So just who are these sterling kamikaze pilots who seem at times to do all they can to be as uncommercial as they can and always end up as the most likely pictures on the walls of sussed 15 year old across the land. Perhaps it has more than a little to do with the fact that both Jimmy and Bill are in their mid-thirties and have seen quite a bit of action on the pop battle front. The irony of the fact that they are the rave heroes that have pushed the likes of Adamski to the back of the pack doesn't escape them. Call them Thirtysomething if you like. They just laugh. Chances are they'll probably make a slogan out of it and you won't get paid. Bill has a history as long as your arm. Perhaps surprisingly, he has none of the cynicism you might associate with someone who has managed Echo and the Bunnymen, worked as an A & R man for WEA records and hung around recording studios for longer than he cares to remember. Bill was a carpenter when he saw The Clash at Eric's club in Liverpool. Inspired by the punk ethic he helped form Big In Japan. Big In Japan also gave the world Holly Johnson. He also set up Zoo Records in Liverpool. Zoo was the post punk independent label bringing Echo and The Bunnymen and The Teardrop Explodes to the fore. Now you can see where the rock dynamics in a track like 'What Time is Love?' come in. Jimmy used to play guitar in Brilliant, an ill-fated rock dance experiment that Bill had helped sign to WEA. Now I don't need to tell you how they met. Bill mustn't have liked Jimmy when he first met him. He put him in the studio for two years with Stock, Aitken, Waterman. Jimmy looks on it as a character building experience. "In a way I have a lot of respect for them. They were sampling everything that moved before most people had even thought about it. I learnt a lot from them. They can make any kind of music. They could make really underground records if they wanted to."
‘All You Need Is Love’ was the first thing they attempted together. It was seen as a one off at the time, though working together seemed like a good idea, things having gone so well. Inspired by hip hop and hating everything that had gone before, they threw together The Jamms’ What The Fuck Is Going On LP. "Hip Hop was so inspiring then," says Bill. "At the time I was getting really pissed off with the way the whole history of music, from Marvin Gaye and James Brown to the present day was treated so reverentially. Hip Hop seemed to tear right through that. Looking back now it all seems incredibly crude and so badly recorded. Neither of us were DJs. We didn't know what the hell we were doing so it came out in a very British punk, white, ungroovy kind of way."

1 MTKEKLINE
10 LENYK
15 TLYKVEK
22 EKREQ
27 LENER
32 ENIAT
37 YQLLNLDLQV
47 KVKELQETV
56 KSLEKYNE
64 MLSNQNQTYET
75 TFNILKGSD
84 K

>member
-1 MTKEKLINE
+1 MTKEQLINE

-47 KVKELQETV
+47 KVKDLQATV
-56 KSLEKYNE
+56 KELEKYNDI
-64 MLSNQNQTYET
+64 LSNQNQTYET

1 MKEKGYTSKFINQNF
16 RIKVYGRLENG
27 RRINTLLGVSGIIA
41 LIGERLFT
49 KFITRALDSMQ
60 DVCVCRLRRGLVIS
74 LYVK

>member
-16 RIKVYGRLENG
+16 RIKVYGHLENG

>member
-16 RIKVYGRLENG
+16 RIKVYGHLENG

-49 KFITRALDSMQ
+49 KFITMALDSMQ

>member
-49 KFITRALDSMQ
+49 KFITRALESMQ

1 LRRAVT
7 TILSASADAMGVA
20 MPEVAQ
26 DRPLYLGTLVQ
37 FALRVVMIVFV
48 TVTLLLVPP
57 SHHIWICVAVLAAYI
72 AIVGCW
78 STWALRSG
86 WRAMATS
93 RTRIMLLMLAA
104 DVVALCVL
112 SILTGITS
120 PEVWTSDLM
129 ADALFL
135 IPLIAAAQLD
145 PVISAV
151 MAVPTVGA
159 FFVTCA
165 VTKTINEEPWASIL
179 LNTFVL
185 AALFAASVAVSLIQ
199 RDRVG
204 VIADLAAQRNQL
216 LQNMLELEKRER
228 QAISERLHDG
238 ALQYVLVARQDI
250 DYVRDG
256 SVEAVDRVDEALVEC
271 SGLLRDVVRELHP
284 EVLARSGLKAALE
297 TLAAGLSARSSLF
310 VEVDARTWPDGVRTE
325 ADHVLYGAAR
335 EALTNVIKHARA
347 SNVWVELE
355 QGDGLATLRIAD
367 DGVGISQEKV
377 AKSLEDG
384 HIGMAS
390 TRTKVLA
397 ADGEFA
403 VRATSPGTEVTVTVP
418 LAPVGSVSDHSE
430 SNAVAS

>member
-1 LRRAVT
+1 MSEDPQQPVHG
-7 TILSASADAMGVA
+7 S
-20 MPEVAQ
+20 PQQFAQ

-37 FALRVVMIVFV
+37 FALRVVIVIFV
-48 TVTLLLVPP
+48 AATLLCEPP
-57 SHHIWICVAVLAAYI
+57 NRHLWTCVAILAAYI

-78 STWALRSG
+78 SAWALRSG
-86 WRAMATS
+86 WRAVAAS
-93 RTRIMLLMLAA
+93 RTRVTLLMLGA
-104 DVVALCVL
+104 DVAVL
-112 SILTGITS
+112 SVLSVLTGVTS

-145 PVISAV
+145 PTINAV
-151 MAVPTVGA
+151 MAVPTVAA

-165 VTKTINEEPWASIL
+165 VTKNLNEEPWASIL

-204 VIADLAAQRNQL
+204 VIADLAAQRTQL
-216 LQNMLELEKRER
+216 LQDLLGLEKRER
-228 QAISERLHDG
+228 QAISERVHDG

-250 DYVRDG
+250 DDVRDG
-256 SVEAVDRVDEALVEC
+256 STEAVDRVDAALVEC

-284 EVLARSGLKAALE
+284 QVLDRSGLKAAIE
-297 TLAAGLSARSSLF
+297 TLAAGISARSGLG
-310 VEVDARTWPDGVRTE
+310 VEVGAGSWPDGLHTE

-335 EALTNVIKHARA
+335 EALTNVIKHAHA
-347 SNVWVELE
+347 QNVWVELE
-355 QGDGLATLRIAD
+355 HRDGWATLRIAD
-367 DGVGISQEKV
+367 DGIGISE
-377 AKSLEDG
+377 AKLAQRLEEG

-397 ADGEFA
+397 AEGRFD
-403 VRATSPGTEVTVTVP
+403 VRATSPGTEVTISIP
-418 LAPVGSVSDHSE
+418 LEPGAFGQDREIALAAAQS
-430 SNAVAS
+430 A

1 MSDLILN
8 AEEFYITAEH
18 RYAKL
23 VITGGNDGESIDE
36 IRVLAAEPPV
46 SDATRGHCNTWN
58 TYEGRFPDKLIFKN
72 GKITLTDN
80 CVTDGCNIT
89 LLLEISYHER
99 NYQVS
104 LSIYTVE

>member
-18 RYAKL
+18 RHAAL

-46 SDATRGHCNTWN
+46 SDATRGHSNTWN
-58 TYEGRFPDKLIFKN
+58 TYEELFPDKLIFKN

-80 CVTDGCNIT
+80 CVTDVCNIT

With the emergence of House from Chicago and Techno from Detroit, The KLF were unlearning fast, about sounds and drum programming. To the new black music of America they brought rock drama and a visual sense that started people believing they spent more time planning the way things looked than they did making music. "A lot of the time people see us as a couple of scamsters, I'm sure," says Bill. "Sometimes I wish we were. Life might be easier. Then we wouldn't be in the studio every day of the week worrying about edits and the like." The KLF record almost constantly. Currently they are working on a hardcore UK techno LP to be called The Black Room and a complete remake of a track from the LP called 'Last Train to Transcentral'. When they are not recording they spend most of their time dreaming up stupid ideas about buying KLF submarines and helicopters. Just a couple of ordinary loons having the kind of conversation you can overhear in most pubs on any Friday night. "The difference with us," says Jimmy, "is that we can sometimes make these things happen. It's frightening really. The more money we make the more stupid we get. You see, we have no manager and no record company so there's really nothing to stop us." In the video for the next single an 808 State submarine and a KLF submarine will battle it out off the coast of Britain. Next year it could be happening for real. "Well, it's either that or buy a couple of houses," says Bill.
© John McCready, 1990